Look into any marketer’s files and you’re almost sure to find at least one, if not several, market segmentation reports. Those reports will be full of catchy names like “Info Seekers” or “Reluctant Networkers” that embody the distinct characteristics of that segment. These names mean something and are a constant reminder of the mindset of the segment—which is part of the reason this age-old tactic works. Generational insight is a lot like this. The name of a generation means something, an understanding of which can inherently help marketers.
Although those born in the ’80s and early ’90s are frequently referred to as Generation Y, they are also called Millennials (which is the generation’s more academically supported, and accurate, name – see Strauss and Howe’s book Generations: The History of America’s Future). Two lessons about the name “Millennial” will give marketers key insight into this elusive group.
Lesson One The word Millennial itself is of course related to the Millennium, which is so appropriate because Millennials themselves are very similar to the phenomenon we experienced at the turn of the century.
Ask anyone over the age of 25 if they can remember what a big deal the year 2000 was. It was this once-in-a-lifetime moment where everyone was united, transfixed by the turning of the calendar year. Millennials are like that. They are a big deal. And, not just because they are 86 million strong.
Millennials are a Civic generation. Generations of this type unite to be a heroic and achieving group of adults. America’s last Civic generation, the G.I. or Greatest Generation, forever changed America with its heroism in World War II and its grandiose plans for post-war, suburban America. Millennials will be no different. They will continue to be a big deal.
The lesson for marketers is they can’t afford to not understand and thereby effectively market to Millennials, not just now, but in the future, too. Their importance won’t be eclipsed any time soon.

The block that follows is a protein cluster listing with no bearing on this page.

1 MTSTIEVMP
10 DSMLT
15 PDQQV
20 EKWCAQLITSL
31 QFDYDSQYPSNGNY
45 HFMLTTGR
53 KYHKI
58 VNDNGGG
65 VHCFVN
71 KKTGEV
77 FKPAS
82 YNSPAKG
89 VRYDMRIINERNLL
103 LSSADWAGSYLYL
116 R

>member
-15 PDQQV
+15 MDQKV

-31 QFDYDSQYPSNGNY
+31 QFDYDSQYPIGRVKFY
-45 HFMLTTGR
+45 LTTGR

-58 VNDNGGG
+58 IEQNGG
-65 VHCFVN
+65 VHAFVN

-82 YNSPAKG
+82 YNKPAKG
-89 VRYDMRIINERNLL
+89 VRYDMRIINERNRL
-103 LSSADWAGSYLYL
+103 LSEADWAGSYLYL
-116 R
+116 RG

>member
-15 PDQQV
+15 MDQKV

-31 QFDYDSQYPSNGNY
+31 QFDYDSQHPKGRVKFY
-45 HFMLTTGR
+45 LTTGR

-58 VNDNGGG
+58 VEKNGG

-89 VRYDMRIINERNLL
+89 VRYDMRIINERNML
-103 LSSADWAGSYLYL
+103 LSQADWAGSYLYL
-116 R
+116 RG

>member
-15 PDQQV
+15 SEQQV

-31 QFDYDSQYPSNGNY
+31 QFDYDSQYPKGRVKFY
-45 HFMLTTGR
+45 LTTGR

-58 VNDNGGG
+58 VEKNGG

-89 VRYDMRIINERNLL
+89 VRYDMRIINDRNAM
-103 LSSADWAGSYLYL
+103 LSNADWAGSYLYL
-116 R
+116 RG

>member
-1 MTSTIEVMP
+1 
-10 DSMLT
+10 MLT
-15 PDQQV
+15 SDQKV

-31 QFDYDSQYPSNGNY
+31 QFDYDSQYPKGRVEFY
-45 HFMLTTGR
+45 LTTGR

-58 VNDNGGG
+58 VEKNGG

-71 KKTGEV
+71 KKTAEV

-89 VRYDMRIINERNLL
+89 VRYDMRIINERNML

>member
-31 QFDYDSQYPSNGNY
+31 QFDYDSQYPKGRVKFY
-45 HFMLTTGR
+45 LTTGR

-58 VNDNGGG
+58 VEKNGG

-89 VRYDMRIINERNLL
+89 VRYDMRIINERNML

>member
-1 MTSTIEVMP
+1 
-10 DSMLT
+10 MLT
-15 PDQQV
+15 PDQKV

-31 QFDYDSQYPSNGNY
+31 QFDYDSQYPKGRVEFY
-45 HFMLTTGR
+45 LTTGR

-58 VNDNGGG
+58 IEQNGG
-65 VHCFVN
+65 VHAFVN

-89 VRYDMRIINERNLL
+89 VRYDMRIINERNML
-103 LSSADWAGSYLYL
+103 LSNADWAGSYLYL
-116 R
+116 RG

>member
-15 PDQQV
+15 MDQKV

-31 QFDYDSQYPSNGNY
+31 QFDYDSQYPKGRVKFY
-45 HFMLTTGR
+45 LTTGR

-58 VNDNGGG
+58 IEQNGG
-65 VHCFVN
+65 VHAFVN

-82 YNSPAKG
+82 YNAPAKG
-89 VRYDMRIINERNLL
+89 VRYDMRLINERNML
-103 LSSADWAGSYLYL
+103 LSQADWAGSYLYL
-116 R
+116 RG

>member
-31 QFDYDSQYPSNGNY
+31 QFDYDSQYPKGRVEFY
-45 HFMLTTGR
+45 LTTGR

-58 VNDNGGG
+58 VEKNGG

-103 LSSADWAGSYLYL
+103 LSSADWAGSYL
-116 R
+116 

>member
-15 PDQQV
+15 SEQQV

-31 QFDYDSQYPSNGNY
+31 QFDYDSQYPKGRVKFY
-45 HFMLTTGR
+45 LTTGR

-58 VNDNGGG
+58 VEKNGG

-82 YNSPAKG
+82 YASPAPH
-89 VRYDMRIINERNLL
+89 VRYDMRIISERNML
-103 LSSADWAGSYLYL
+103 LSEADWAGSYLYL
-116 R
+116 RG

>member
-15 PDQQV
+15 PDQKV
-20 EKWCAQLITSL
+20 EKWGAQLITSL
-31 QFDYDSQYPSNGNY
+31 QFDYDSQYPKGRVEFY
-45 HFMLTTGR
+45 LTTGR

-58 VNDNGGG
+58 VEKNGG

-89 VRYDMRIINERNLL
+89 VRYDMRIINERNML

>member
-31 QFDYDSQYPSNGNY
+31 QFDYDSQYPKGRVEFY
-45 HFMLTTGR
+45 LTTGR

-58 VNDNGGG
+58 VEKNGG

Lesson Two The word Millennial, or Millennium, conjures images and memories of hope. Millennials tend to be a hopeful and optimistic bunch. Their optimism and positive attitude was actually one of the first defining characteristics researchers discovered about them. For years, everyone, and especially marketers, had associated angst and rebellion with America’s youth (think MTV and Gen X) but suddenly study after study indicated that America’s youth was happy, actually liked their parents and were decidedly more “High School Musical”than “The Breakfast Club.”Now, even as almost all Millennials are officially adults (the last Millennial turns 18 in 2014), the same optimism prevails.
The lesson for marketers is that optimism is a definite Millennial mindset and messaging must be adjusted accordingly.
Millennials will gravitate toward positive, upbeat messaging. That does not mean they aren’t discerning enough to recognize counterfeit positioning. Rather, it means that previously successful strategies like scare tactics and smearing the competition aren’t going to work as effectively as fine-tuning authentic positioning about your product.
Just as market segmentations named “Group A” and “Group B” aren’t particularly illuminating to marketers, a generational name that simply follows the one before isn’t particularly enlightening, either.
The Millennial generation is just as their name implies.